The Sweetest Dream
From Publishers Weekly
In lieu of writing volume three of her autobiography ("because of possible hurt to vulnerable people"), the grand dame of English letters delves into the 1960s and beyond, where she left off in her second volume of memoirs, Walking in the Shade. The result is a shimmering, solidly wrought, deeply felt portrait of a divorced "earth" mother and her passel of teenage live-ins. Frances Lennox and her two adolescent sons, Andrew and Colin, and their motley friends have taken over the bottom floors of a rambling house in Hampstead, London. The house is owned by Frances's well-heeled German-born ex-mother-in-law, Julia, who tolerates Frances's slovenly presence out of guilt for past neglect and a shared aversion for Julia's son, Johnny Lennox, deadbeat dad and flamboyant, unregenerate Communist. Frances's first love is the theater, but she must support "the kids," and so she works as a journalist for a left-wing newspaper. Over the roiling years that begin with news of President Kennedy's assassination, a mutable assortment of young habituEs gather around Frances's kitchen table, and Comrade Johnny makes cameo appearances, ever espousing Marxist propaganda to the rapt young dropouts. Johnny is a brilliantly galling character, who pushes both Julia and Frances to the brink of despair (and true affection for each other). Lessing clearly relishes the recalcitrant '60s, yet she follows her characters through the women's movement of the '70s and a lengthy final digression in '90s Africa. Lessing's sage, level gaze is everywhere brought to bear, though she occasionally falls into clucking, I-told-you-so hindsight, especially on the subject of the failed Communist dream. While the last section lacks the intimate presence of long-suffering Frances, the novel is weightily molded by Lessing's rich life experience and comes to a momentous conclusion.
While I am a huge fan of Lessing's writing and did my Master's thesis on Lessing, for some reason this novel irritated me. One thing I found particularily annoying was whenever problems arose in the "family" or whenever there were things to discuss, Frances would head for the refrigerator and pull out food and make a huge meal no matter what time it was. It was as if food would "fix" any problem. Or maybe it was the way that Frances "martyred" herself for these punk kids, several of whom were ungrateful shitheads. It is also irritating the way she overuses the term "kids" for the young people she harbors. Most of them aren't "kids", they are hoodlums who take advantage of her. Frances has a martyr complex which leads her to tolerate jerks who turned around and betrayed her in horrendously destructive, cruel, and selfish ways, and I found myself frustrated with Frances for not having thrown them out. Especially the bastard of an ex-husband Johnny who she lets waltz into her house unannounced at any time.Now that I have these things off my chest, I can now go on to the good points about the novel.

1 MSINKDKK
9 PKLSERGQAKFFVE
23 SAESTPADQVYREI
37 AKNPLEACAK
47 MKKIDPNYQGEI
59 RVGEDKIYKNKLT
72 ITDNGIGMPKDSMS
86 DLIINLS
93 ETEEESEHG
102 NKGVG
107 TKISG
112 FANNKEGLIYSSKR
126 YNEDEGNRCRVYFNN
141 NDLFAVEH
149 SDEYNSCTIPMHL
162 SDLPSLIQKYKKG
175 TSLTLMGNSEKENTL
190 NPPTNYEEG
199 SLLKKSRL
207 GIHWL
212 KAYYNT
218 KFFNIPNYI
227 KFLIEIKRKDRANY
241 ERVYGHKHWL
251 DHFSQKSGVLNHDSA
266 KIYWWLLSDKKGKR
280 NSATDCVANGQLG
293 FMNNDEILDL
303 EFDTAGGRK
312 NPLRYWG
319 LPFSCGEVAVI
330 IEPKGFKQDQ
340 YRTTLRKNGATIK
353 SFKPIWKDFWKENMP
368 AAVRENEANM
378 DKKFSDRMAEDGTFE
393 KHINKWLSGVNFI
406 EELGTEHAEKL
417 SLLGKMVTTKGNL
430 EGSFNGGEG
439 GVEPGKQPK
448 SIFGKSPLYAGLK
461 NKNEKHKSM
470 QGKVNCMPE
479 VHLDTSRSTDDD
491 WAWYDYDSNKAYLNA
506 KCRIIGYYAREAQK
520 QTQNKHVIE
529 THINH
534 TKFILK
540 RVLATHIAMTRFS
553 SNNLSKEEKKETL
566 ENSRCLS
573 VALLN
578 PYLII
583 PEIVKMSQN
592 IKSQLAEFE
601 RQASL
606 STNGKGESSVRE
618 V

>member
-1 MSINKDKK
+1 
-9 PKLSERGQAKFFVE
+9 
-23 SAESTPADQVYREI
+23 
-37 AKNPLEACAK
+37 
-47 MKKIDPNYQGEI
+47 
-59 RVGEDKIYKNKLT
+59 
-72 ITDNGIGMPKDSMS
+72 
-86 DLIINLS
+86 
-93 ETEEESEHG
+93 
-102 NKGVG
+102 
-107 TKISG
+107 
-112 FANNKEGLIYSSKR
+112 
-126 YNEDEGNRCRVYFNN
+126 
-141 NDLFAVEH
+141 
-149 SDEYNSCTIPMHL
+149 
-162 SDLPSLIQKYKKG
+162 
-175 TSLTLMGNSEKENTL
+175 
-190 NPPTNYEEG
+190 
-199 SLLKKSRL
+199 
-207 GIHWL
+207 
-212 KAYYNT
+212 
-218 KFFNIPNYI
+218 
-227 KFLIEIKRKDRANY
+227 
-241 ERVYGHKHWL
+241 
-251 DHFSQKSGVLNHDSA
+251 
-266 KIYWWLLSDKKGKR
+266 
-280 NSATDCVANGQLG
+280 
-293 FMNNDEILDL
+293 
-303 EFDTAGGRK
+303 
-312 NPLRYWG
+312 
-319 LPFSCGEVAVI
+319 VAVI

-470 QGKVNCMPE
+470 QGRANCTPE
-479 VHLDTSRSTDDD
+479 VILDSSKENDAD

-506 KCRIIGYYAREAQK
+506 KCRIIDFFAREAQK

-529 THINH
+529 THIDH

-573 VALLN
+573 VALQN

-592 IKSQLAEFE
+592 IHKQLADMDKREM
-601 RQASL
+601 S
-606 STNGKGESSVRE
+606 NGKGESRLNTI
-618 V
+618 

Lessing is hard on all the ideologies that are touched upon through the plot: she goes after communists, hippies, feminists, the internationalist development elite, journalists, and even Third World leaders. In other words, there are no simple answers; instead, the questions just get tougher. While there is a lot of humor in this, it is very dense, a kind of reverse history of idealism, showcasing the self-serving egotism that underlies the motives of virtually all the characters. What is amazing is how well it succeeds in bringing these ideas to life through the characters, though I found the second half of the book, much of which takes place in Africa, less strong than the first half.
I don't feel this is Lessing's best work. It was too short of a novel for such complex problems and ideologies she was attempting to examine.